Medical Tuesday Blog

Going Trans

Jun 21

Written by: Del Meyer
06/21/2019 1:33 PM 

Last month we had a medical grand rounds on Transgenderism. The speaker portrayed a very positive and relatively innocuous transformation. When asked the cost of this transformation, “he” simply stated that it was the usual cost of the require procedures. The required procedures for transgender conversion for a female would entail the following:

1) Cost of bilateral mastectomies; 2) cost of hysterectomy; 3) cost of bilateral oophorectomy;
4) Cost of bilateral salpingectomy; 5) Cost of vaginectomy; 6) Cost of life-long male hormone therapy. Hence, “he” did not see any unusual cost in transgender transformation.

A further question hinges on whether the estimated $60,000 to $100,000 costs of these operations and hospitalizations can be considered medically indicated or elective procedures. Taking out normal organs is generally not considered a medical indication. If elective procedures, these are generally not covered by health insurance. If not indicated medically, is this massive amount of surgery psychiatrically indicated? If psychiatrically indicated, what are the psychiatric criteria? Is it a neurosis? Is it a psychosis? Is it a depressive psychosis? Is it schizophrenia? Is it a manic-depressive diagnosis? Is it a bipolar disorder? Is it adolescent hysteria?

 “He” glossed over any significant adverse effects. The American Academy of Pediatrics, however, does mention that all non-heterosexual adolescents have an increase in suicide attempts. Nearly 14% of adolescents reported a previous suicide attempt; disparities by gender identity in suicide attempts were found. Female to male adolescents reported the highest rate of attempted suicide (50.8%), followed by adolescents who identified as not exclusively male or female (41.8%), male to female adolescents (29.9%), questioning adolescents (27.9%), female adolescents (17.6%), and male adolescents (9.8%). Identifying as non-heterosexual exacerbated the risk for all adolescents except for those who did not exclusively identify as male or female (i.e., nonbinary). For transgender adolescents, no other sociodemographic characteristic was associated with suicide attempts.

My primary experience was with a normal appearing hairy, mustached, bearded short statured “male” with considerable hair on his chest. Two large scars on either chest were well camouphlaged by his hair. He then stated that he was a former woman, was married, and had two children, when he felt like he was a man in a woman’s body. As my examination progressed to his abdomen and then his genitalia, his female clitoris was about three centimeters long with no male foreskin. Hence, his entire organ was sensitive like the male glans penis or phallus. There was no urethra in the clitoris and so he still had to urinate sitting down on the toilet. Hence, when he entered the men’s room, he  had to use a stall to urinate.  Between his enlarged clitoris and his urethra, his surgeon had formed a scrotum with a smooth skin which contained two aluminum artificial testicles. Since he had no urethra in the clitoris, he had to urinate sitting down as he always had before. Now his urine flow was behind his aluminum testicles from his female urethra. He had no sensuous feelings in these structures.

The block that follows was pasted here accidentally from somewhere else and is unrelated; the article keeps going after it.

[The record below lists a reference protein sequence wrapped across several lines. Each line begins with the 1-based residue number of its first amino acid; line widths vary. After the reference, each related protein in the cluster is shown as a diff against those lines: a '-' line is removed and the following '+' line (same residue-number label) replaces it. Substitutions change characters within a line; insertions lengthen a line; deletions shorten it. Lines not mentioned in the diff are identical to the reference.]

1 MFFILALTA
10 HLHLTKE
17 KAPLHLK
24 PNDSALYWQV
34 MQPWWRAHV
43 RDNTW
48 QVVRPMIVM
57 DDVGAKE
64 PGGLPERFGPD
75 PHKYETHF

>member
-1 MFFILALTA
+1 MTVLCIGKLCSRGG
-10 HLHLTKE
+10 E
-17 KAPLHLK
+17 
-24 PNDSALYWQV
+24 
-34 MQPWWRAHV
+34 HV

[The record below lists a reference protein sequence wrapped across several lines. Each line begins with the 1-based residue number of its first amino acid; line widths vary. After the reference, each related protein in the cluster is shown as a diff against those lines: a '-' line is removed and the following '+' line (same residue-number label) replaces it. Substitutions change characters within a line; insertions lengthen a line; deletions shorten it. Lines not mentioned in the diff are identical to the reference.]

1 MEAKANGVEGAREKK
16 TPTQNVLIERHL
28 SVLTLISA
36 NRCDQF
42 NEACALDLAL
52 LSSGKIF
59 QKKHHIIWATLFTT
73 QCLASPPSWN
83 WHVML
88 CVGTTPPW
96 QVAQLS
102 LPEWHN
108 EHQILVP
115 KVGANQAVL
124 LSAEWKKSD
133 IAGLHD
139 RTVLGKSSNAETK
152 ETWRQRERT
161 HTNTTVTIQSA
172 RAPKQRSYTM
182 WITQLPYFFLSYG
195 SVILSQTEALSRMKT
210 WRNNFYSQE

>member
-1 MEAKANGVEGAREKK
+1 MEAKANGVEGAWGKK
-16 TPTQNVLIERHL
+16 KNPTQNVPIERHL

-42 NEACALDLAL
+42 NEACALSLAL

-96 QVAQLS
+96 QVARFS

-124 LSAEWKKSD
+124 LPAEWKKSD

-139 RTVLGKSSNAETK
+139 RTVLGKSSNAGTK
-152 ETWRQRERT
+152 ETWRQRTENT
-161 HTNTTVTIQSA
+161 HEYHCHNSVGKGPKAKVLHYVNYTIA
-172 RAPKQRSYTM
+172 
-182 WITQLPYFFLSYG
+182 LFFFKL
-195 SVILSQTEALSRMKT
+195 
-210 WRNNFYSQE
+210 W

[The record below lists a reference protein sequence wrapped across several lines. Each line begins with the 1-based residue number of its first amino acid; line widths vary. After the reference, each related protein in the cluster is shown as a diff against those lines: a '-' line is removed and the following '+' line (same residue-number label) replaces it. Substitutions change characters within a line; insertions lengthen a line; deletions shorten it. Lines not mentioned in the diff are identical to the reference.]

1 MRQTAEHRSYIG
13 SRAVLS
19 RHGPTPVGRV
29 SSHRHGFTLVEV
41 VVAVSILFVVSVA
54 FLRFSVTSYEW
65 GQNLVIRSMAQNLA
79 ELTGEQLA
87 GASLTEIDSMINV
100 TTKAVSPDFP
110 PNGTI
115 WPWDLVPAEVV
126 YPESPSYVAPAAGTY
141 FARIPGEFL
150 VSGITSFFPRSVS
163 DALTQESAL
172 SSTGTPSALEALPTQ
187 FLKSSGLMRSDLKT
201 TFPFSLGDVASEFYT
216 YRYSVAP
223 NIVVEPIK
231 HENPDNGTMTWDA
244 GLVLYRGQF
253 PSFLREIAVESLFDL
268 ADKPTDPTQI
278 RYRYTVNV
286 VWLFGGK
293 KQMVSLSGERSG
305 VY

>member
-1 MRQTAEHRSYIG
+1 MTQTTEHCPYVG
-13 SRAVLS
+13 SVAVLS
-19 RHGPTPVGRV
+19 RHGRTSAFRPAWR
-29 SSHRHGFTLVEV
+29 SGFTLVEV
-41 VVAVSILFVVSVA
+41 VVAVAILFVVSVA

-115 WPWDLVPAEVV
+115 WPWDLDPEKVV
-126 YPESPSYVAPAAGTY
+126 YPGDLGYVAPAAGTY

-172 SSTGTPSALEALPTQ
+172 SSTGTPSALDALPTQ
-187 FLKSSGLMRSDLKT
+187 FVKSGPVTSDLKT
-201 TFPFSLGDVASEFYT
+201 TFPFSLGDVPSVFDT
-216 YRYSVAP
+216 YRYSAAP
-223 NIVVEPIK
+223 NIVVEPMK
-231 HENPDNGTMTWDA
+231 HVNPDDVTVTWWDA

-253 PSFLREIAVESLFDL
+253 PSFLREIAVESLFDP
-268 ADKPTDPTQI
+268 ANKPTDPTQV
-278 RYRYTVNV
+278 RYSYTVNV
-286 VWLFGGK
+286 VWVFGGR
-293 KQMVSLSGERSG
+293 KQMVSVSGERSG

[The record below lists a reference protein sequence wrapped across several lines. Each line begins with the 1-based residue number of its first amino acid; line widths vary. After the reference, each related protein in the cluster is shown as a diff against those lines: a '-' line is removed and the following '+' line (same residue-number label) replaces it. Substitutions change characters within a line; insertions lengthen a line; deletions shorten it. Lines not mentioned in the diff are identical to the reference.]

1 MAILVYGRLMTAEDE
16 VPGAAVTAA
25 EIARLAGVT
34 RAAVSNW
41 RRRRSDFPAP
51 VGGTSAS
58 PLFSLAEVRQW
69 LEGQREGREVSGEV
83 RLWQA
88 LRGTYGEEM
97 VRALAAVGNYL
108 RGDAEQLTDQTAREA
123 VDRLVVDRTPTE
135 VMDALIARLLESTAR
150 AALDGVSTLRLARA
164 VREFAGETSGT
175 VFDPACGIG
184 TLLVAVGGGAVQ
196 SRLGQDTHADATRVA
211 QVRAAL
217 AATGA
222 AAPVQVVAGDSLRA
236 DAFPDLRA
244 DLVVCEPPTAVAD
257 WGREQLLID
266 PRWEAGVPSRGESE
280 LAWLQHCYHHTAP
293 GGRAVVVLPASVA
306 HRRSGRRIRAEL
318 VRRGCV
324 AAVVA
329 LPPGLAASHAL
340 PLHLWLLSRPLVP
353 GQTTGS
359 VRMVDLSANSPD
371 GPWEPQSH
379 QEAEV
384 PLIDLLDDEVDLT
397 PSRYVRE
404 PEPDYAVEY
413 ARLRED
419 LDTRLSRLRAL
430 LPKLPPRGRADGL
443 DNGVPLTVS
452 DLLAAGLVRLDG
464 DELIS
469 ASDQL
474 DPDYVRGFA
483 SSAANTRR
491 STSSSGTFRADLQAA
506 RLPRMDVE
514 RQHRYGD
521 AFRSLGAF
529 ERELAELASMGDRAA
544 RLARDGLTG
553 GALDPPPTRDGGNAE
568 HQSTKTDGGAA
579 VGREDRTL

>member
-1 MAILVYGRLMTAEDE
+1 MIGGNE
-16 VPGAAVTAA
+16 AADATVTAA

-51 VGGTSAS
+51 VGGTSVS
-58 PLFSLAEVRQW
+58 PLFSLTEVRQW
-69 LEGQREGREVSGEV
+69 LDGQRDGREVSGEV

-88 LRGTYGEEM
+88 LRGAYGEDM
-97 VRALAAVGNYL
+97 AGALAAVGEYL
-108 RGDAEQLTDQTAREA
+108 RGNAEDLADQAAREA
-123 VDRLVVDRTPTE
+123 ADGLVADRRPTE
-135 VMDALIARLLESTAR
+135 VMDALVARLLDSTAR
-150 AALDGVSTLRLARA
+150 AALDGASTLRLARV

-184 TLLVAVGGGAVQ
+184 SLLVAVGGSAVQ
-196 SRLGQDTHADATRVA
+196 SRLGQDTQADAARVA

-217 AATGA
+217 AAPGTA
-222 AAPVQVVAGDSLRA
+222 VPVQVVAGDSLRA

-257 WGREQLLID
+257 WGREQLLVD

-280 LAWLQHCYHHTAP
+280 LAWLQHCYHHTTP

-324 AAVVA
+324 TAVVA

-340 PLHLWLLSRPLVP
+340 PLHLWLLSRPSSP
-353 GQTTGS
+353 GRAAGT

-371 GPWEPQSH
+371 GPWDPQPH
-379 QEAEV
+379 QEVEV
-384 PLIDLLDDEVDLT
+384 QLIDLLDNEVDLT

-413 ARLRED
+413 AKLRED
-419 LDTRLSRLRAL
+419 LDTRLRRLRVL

“He” also carried the diagnosis of schizophrenia. “He,” however, appeared to be well oriented with a normal flow of speech. This was apparently of some concern to his female wife. The wife, married to this transgendered female appearing as a male, made a separate non-scheduled appearance at my office for the sole purpose of telling us that his new psychiatrist said he was not schizophrenic but bipolar. They appeared to be celebrating this diagnosis.

To understand the new family constellation, we must remember that “he” formerly was a wife and woman and mother with two children. He (she) and His (her) former husband had two children who still had a biologic father and a transgendered male (formerly female, wife and mother—my patient) as a stepfather to his own biologic children.

The appearance of the professor at our Medical Grand Rounds was quite similar to this transgender patient. The waist and hips were somewhat reminiscent of the female silhouette with a short stature. None of the physicians in attendance asked him whether he was a “trans” and he did not divulge it either. However, his delivery of the presentation left little doubt since he thought it was no big deal to change genders and the costs were irrelevant.

At our American Association of Physicians and Surgeon’s annual conference we had an address by Michelle Cretella, M.D., President, American College of Pediatricians. She presented the alternate point of view from the American Academy of Pediatricians, which we will discuss in this section of the July Journal next month.

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